Key Points about an Echocardiogram

  • Echocardiograms are used to monitor how well your heart is working.
  • Echocardiograms also performed to determine if there are signs of heart disease.
  • Tests are administered by an ECHO technician in an outpatient office.
  • There's no substantial recovery time from an ECHO


An echocardiogram – or ECHO – is a diagnostic test that uses sound waves to create detailed images of your heart and blood vessels. Your doctor uses these images to determine how well your heart is working and if you have any signs of heart disease.

Candidates for an echocardiogram

You may need to undergo an echo if your cardiologist needs to:

  • Check for the cause of heart-related symptoms you are experiencing, including shortness of breath or chest pain
  • Check your heart values or chambers for problems

Preparing for an ECHO

You shouldn’t need to do anything specific to prepare for an echo; you can eat, drink and take your medication as prescribed before the test. You will undergo the echo in your cardiologist’s office or the hospital. 

Before undergoing the echo, you will undress from the waist up and lie on an examination table. (Women will leave their bra on.) The echo technician will attach sticky patches – called electrodes – to your body. These electrodes help your body conduct your heart’s electrical currents during the test. 

Expectations during an ECHO

The echo technician applies a gel to the transducer (hand-held wand from the echo machine) and then moves the transducer across your chest above your heart. The echo machine records images of your heart and blood vessels throughout your body. During this process, you may hear whooshing sounds. The echo technician may ask you to breathe in certain ways, hold your breath for a short period of time, or roll to your side during the test.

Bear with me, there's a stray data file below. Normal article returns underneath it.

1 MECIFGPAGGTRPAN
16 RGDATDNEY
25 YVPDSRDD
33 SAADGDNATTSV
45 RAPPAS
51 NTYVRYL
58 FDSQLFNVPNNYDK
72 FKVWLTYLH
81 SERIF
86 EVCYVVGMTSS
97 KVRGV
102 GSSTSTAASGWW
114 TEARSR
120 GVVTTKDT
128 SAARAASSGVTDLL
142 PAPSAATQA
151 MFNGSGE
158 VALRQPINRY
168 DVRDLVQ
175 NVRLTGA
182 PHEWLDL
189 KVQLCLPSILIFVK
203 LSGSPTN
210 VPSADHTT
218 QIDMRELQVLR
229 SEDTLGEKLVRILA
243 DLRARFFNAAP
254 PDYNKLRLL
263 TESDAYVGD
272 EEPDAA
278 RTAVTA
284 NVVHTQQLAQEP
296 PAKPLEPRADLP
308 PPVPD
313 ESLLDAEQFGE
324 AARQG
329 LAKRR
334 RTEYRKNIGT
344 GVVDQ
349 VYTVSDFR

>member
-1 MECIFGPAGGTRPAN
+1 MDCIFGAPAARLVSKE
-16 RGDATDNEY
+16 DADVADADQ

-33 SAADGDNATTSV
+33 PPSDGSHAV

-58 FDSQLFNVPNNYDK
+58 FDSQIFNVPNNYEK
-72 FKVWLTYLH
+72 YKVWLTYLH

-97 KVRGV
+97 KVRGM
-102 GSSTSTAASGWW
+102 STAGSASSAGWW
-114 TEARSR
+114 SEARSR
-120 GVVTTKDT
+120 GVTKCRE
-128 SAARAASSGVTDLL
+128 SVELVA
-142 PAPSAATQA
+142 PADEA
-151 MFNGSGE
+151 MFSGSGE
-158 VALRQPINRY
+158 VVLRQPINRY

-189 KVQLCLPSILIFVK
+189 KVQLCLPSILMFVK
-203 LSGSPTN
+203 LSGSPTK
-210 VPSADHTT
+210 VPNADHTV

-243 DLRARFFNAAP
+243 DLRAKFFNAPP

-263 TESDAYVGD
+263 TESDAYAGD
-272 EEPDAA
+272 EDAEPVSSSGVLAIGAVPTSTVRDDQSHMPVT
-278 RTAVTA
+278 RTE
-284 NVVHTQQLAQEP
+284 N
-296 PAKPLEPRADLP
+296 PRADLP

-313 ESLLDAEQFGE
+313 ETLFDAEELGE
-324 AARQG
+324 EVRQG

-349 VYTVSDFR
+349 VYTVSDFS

Recovery after an ECHO

After the echo is over, the technician will remove the electrodes from your body. You will receive a paper towel to wipe the gel off your chest, and you will put your shirt back on. Depending on the test results, your cardiologist will formulate the next steps of your treatment plan. You may need to come to the office for a follow-up visit to discuss the echo results.

Common conditions requiring an echocardiogram

You may need to undergo an echo if your doctor suspects that you may have:

  • Blood clots in your heart chambers
  • Holes in your heart chambers
  • Problems with the large blood vessels of your heart
  • Problems with your pericardium (outer lining of the heart)

When to seek care

If you think you may need to undergo this test, start by voicing your concerns and symptoms to your primary care provider. From there, your doctor may suggest seeing a cardiologist for more specialized treatment. 

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